• Palestinian Identity and Interest Differentiated from other Arabs
    Under Ottoman, British and Jordanian rule, the Palestinians had not displayed any characteristics significantly different from those of the Arab population in Jordan and Syria. It was only after the Six Days War that a significant Arab population came under Jewish-Israeli control and Arabs living in Judea and Samaria directly confronted the “other”- the Jews. The issue is whether without destroying the territorial integrity of the State of Israel, the Palestinians are a sufficiently differentiated people not only from the Israelis but also from the populations of the other neighbouring Arab states to justify and sustain a claim in international law for self determination as an independent viable state politically and economically.
  • Concentration of Power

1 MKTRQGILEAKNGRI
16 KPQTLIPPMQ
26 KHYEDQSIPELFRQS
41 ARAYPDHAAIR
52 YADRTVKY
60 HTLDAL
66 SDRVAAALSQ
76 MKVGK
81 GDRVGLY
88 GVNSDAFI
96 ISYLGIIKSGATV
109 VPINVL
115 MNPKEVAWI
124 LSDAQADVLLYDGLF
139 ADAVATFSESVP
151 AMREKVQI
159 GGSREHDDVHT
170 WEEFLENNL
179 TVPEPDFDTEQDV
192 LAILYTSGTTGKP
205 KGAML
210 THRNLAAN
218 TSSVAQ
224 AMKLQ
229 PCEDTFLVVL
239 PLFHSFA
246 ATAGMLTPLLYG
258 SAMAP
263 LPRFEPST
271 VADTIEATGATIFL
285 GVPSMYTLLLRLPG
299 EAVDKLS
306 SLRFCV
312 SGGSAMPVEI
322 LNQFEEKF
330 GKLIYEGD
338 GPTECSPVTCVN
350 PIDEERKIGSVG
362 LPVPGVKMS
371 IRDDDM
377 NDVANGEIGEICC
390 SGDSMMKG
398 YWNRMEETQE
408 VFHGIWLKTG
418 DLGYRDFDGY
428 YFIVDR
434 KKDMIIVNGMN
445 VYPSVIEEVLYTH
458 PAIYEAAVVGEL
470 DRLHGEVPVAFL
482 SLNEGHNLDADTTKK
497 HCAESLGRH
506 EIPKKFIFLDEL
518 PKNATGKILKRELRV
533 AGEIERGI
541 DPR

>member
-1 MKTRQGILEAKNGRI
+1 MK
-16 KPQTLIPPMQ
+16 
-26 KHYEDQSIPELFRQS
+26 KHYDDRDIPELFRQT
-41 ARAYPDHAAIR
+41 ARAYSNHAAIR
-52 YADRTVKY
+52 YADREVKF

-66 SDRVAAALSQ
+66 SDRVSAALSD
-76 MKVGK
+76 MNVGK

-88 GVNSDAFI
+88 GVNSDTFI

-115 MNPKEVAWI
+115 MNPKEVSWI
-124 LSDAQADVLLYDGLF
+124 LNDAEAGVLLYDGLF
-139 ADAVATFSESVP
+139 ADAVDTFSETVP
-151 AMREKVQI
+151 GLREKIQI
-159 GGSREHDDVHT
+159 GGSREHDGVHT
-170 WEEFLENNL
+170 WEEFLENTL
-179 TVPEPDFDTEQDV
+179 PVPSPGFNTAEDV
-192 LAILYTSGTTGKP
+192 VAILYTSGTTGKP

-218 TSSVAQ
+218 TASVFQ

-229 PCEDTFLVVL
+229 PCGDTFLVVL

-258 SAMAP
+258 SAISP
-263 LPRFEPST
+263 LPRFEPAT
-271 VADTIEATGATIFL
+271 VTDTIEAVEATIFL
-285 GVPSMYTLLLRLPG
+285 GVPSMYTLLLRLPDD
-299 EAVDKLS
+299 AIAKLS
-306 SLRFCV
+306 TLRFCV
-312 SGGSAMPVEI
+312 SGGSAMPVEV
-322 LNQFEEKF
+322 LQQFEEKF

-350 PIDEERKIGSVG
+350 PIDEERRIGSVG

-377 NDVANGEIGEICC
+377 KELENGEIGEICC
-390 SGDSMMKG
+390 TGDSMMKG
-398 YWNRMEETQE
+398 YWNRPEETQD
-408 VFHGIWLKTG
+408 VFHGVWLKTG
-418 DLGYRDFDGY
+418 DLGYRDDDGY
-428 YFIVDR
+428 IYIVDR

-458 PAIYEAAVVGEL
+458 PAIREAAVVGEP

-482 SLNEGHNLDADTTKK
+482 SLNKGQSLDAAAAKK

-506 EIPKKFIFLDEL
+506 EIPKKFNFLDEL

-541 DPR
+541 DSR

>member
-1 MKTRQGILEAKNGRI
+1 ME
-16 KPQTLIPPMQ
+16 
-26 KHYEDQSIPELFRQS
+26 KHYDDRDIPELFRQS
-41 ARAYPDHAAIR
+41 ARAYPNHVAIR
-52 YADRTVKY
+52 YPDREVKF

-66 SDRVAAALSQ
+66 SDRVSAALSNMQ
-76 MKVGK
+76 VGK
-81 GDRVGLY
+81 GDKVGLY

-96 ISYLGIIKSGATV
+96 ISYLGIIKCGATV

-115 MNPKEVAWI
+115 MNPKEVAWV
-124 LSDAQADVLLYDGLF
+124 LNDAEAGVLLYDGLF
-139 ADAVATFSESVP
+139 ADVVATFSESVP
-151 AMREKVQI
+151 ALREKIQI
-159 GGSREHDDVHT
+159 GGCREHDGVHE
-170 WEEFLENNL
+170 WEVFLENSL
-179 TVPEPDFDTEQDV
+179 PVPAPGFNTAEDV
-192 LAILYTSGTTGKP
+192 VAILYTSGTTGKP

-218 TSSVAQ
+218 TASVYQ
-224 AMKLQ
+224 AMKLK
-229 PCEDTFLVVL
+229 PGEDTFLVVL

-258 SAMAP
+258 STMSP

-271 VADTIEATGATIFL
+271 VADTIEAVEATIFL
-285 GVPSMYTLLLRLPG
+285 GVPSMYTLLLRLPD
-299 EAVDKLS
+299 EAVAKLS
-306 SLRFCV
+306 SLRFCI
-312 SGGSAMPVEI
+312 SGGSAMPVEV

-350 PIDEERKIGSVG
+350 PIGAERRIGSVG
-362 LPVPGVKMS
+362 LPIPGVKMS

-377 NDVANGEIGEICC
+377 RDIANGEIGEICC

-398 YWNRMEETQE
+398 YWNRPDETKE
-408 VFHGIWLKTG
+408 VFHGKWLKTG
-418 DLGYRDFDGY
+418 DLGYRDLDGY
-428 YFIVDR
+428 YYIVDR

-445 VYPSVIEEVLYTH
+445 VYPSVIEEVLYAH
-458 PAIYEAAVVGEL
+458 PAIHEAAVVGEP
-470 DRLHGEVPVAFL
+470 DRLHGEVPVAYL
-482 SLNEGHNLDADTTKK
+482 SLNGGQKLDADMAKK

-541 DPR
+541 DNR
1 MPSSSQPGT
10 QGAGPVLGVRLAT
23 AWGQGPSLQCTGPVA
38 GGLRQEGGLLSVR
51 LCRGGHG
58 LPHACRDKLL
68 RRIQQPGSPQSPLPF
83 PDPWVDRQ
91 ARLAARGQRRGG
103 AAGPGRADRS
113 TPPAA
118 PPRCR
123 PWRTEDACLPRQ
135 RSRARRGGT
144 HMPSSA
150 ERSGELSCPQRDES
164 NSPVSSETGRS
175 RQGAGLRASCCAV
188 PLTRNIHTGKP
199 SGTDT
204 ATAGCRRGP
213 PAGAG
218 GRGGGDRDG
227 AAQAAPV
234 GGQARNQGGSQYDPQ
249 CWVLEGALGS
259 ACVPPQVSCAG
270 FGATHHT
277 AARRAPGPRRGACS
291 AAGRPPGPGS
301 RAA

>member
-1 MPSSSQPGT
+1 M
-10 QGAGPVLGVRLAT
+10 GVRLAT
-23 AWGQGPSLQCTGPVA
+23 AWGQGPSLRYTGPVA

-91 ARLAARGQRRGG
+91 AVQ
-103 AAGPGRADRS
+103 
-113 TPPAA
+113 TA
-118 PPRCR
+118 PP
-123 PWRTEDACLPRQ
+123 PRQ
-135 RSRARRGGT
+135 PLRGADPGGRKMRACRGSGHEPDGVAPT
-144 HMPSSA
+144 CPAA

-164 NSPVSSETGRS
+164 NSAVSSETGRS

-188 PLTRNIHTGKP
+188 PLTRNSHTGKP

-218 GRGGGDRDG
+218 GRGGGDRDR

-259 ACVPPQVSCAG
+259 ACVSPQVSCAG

As been shown above, in Arab society honour and power are intertwined and the exercise of power is decentralised. In the West, by way of contrast, the exercise of power is not only the exclusive preserve of state governments but in international conflicts, there are political moves towards extending the centralisation of the exercise of power in the hands of the United Nations or under the auspices. Such tendency appears to be at odds with Arab–Islamic values as seen recently in Afghanistan, Chechnia and Iraq.
  • Arab Customs in the Initiation and Conduct of War Diverge from those Pertaining in the West
    Even if the resolution of the conflict between Israel and the Palestinians is unattainable by negotiation, and the parties continue to resort to violence, given their cultural and religious differences, it is necessary to review afresh whether contemporary rules and customs of international law in relation to war and the pacific settlement of international disputes can be truly applied to a clash between Islam and the West.